“As acknowledged by the Dutch Government in the court case initiated by Pro Soualiga, there is no proof that the UN has discharged it from its obligations under said article. Finalizing the decolonization process will empower the Government and Parliament of Sint Maarten to safeguard the best interests of the current and future generations of the people of Sint Maarten, including their human rights and social-economic development. In accordance with the motion of November 5th, 2020, a proposal for starting this process has been sent to the Prime Minister by the Hon.
“Chairman of Parliament. At the same time, it is incumbent on both the Government and Parliament to take decisive actions based on a review of the viable alternatives for achieving reform, securing our sustainable social-economic development, and ensuring the financial stability of Sint Maarten based on the needs and wishes of its own population. This must be done without outside interference by an unreliable partner who imposes unlawful demands on us, and it is our duty as representatives of the people to take this responsibility seriously.
“As far as the Government is concerned, moving forward requires an integral approach. This in turn will mean close cooperation and coordination by at least the three Ministries which fall under your responsibility, of course supported by your colleagues in the Council of Ministers. Parliament can support the process with the required legislation.
“In order to initiate this process as soon as possible, and in preparation for this process, I would like to receive answers to the following questions in order to accomplish this: 1. What is the status of the document “A Path to Economic Recovery”, which was presented to Parliament last year? 2. Are any of the following entities involved in drafting this plan: the Dutch Government (BZK), the Cft, the Central Bank of Curacao and Sint Maarten? If so, what has been the input of these entities, and can this be provided to Parliament?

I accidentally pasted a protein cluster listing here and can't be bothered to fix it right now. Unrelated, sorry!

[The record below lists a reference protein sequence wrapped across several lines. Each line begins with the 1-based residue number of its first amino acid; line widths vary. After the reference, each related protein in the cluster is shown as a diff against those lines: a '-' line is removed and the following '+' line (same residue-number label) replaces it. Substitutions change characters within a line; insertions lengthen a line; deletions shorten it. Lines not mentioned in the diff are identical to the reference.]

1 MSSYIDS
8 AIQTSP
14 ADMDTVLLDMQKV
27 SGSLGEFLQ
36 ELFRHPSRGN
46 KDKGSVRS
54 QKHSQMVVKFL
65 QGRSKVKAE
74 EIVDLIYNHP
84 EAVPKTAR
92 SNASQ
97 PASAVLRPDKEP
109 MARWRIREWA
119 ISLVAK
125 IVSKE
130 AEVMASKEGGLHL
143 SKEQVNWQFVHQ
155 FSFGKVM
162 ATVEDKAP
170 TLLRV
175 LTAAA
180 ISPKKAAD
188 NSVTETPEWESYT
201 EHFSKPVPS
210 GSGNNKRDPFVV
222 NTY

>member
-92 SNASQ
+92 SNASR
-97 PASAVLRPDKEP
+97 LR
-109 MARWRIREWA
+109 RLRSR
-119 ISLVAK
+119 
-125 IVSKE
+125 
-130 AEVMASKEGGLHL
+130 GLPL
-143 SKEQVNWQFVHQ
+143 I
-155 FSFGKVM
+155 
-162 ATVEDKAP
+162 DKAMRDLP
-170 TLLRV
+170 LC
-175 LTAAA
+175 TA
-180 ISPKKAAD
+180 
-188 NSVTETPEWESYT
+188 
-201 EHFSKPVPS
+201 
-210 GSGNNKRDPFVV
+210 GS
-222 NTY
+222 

“3. What is the status of the tax reform that was included in the document “A Path to Economic Recovery”? Are the Ministries of Finance and TEATT collaborating on this tax reform and if so, how? 4. How are the elements in the document “A Path to Economic Recovery”, including the tax reform, related to the elements in the country packages? 5. Can the Government’s plans as outlined in the document “A Path to Economic Recovery” be overruled by the Dutch Government or any other third party based on the country packages?
“6. What is Government’s plan if the Dutch Government continues to refuse to provide liquidity support by the end of this month? 7. Has the Government considered legal action against the Government of the Netherlands based on local-, Kingdom-, or international laws? 8. Have your Ministries jointly or individually, explored, within the realms of local-, Kingdom-, and international laws local/regional alternatives for short-, medium, and long-term funding for/of Government? 9. If so, can Parliament receive information regarding these alternatives? If not, what was the reason that alternatives were not considered?
“10. If alternatives were considered, which criteria other than the interest rates were used to assess these alternatives? 11. Is the Minister of Finance willing to carry out a legal review to determine if floating a bond and/or accessing funding outside of the Kingdom is possible based on international law and Sint Maarten’s UN-mandated right to a full measure of self-government? 12. The incoming Curaçao Government has recently alluded to a “plan B”. Have any of your Ministries contacted the incoming Curaçao government in order to learn more about this “plan B”, and see to what extent a similar plan or solution can be devised or is available for Sint Maarten?
“13. If so, what was the outcome of said contact(s)? 14. If not, why not? 15. Do you believe that an alternative course of action like the incoming Government of Curaçao is considering, if feasible? 16. Do you believe it will give the Sint Maarten Government the necessary flexibility to continue meeting the urgent needs of Sint Maarten and its people, while continuing the negotiations with the Dutch Government and exploring alternative options?
“I look forward to receiving the answers to these questions, and having a constructive dialogue with you soon,” MP and Second Vice President of the Sint Maarten House of Parliament Grisha Heyliger-Marten concludes.